IRS issues new guidance on tax treatment of cell phones
by AccountingWEB on
By Gail Perry
The Internal Revenue Service (IRS) has issued guidance and also a new memo which together clarify the tax treatment of cell phones provided by employers and cell phone reimbursement plans.
Notice 2011-72 builds on last year's legislation, the Small Business Jobs Act of 2010, which removed the listed property requirements for business use of cell phones effective for tax years beginning after December 31, 2009. In this new guidance, the IRS explains that the value of cell phones provided by an employer to an employee where the usage might be both business and personal can be specifically excluded from the employee's gross income if there are substantial reasons relating to the employer's business for providing the cell phone.
Examples of such substantial reasons include but are not limited to:
- The employer needs to contact the employee at times for work-related emergencies.
- The employer requires that the employee be available to speak with clients at times when the employee is not in the office.
- The employee needs to speak with clients located in other time zones at times outside the employee's normal work day.
Note that a cell phone provided as a non-business-related benefit is not considered a tax-free fringe benefit.
In a memorandum issued on September 14, 2011, the IRS provides audit guidance to examiners regarding the deductibility of cell phones provided to employees and reimbursements given to employees for the business use of their personal cell phones.
When employers require employees to use their personal cell phones for business use and then reimburse them for the cell phone expense, IRS examiners should analyze the reimbursement in much the same way as they would analyze the cost of a cell phone provided by the employer, based on the guidance provided in Notice 2011-72.
IRS examiners are advised to be on the lookout for particular situations. They should look for:
- Employers who, because of this new guidance, choose to divert a portion of existing salary income to a reimbursement for cell phone use, with the presumable goal of providing the employee with some non-taxable income.
- Reimbursements for employee personal cell phone use that exceeds the actual cost of the cell phone.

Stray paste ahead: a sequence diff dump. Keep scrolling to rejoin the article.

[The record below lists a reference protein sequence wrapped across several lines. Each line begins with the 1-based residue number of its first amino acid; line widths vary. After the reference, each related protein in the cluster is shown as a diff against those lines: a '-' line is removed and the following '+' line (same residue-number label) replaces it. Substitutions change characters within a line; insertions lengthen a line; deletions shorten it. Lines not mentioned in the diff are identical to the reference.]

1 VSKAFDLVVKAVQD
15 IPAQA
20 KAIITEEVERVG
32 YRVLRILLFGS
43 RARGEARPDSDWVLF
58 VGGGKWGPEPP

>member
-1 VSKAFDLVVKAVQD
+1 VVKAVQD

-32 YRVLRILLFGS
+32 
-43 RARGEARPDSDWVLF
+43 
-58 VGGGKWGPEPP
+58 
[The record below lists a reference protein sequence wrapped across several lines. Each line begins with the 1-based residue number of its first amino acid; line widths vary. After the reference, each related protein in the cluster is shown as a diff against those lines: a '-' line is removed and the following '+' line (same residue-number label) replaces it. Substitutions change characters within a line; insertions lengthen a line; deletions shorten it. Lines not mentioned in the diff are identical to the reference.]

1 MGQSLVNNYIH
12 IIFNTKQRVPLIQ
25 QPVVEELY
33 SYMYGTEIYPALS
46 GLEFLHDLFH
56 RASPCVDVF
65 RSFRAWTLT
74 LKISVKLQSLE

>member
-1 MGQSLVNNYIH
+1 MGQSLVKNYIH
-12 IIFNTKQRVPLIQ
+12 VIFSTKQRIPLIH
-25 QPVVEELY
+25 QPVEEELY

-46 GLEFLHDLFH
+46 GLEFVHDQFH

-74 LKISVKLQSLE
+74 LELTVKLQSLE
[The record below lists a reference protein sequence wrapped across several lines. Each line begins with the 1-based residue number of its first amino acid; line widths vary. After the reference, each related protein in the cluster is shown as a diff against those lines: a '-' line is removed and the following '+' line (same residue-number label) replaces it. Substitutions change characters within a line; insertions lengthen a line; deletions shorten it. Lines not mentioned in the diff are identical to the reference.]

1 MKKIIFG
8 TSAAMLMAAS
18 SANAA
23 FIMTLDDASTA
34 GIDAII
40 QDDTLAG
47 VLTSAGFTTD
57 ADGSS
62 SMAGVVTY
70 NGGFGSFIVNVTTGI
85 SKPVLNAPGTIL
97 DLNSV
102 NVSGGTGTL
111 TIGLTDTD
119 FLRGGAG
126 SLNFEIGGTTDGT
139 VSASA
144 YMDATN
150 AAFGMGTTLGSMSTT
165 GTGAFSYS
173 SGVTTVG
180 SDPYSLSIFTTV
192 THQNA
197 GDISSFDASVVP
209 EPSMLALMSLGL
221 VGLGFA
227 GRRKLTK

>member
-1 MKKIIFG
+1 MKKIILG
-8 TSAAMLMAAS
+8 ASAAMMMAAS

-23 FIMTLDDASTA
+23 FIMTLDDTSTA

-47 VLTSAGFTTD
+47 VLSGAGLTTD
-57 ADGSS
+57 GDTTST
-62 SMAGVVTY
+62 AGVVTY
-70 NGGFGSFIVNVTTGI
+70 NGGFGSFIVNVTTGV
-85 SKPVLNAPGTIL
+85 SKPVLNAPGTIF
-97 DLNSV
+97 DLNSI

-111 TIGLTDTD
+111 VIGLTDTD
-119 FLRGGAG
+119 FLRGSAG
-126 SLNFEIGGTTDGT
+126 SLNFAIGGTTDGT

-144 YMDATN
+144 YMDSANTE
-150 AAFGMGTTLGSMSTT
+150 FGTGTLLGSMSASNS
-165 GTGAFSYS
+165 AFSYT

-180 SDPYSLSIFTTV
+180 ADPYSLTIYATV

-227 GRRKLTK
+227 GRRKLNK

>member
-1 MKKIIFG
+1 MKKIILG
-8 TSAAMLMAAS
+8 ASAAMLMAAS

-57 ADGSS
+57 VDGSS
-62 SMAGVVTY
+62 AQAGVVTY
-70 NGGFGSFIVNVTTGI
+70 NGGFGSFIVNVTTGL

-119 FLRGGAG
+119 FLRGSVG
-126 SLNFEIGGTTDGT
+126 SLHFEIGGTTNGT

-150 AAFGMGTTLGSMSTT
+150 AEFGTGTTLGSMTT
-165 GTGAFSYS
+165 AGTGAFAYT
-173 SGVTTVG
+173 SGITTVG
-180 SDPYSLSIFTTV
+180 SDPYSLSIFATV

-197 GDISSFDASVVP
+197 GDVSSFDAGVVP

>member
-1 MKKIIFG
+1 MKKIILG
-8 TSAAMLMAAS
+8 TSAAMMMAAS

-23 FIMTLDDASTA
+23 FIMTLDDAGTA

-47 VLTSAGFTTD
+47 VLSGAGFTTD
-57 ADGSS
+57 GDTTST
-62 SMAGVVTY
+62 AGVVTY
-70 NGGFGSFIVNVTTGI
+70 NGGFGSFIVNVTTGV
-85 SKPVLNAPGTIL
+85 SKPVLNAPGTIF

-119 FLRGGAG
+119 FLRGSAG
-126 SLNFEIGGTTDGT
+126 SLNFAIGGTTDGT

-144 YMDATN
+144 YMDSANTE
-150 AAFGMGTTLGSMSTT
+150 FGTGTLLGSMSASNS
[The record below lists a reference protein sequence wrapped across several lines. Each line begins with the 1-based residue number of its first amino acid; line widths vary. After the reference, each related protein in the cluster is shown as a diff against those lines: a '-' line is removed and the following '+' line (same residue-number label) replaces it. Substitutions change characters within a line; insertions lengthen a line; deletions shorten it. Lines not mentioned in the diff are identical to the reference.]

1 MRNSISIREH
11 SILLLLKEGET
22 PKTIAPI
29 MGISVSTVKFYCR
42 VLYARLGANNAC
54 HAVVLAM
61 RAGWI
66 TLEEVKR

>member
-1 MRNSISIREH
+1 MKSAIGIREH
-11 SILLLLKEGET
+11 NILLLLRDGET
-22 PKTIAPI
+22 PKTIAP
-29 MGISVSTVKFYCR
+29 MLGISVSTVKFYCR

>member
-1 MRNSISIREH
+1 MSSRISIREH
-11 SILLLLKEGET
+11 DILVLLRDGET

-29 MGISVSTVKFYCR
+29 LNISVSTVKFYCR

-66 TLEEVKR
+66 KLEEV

- Reimbursement for employee personal cell phone use that includes expensive items that are clearly discernable as non-business use, such as international usage when the company has no international business, or purchased apps that do not have a relationship to the business.
- Reimbursements that are unusually sporadic in nature, such as a reimbursement of $100 per quarter in quarters 1 through 3, followed by a reimbursement of $500 for quarter 4.
The information set out in the guidance for cell phones provided by an employer and the memo regarding reimbursements for personal cell phones and related examination issues is retroactively effective for tax years beginning after December 31, 2009.
You may like these other stories...
There it stands, your client's 100-year-old, rickety, vermin-infested barn or former hotel or whatever the darn thing once was. And she's considering what to do with it. There are two words that can help her decide...
It's not a reality—yet—but accounting software is poised to eliminate accountants. We are at a tipping point for many similar professions: online education replacing professors, legal software replacing...
Did you know that the tax code allows you to claim tax deductions for household damage caused by thefts, vandalism, fires, floods, hurricanes, and others kinds of casualties? But the law imposes several restrictions.Relief...
Upcoming CPE Webinars
In this session Excel expert David Ringstrom helps beginners get up to speed in Microsoft Excel. However, even experienced Excel users will learn some new tricks, particularly when David discusses under-utilized aspects of Excel.
FRF for SMEs Series--Measurement and Disclosure Principles for various Consolidations and Business Combinations, Part 4B
This webcast will focus on accounting and disclosure policies for various types of consolidations and business combinations.
In this session we'll review best practices for how to generate interest in your firm’s services.
Meet budgets and client expectations using project management skills geared toward the unique challenges faced by CPAs. Kristen Rampe will share how knowing the keys to structuring and executing a successful project can make the difference between success and repeated failures.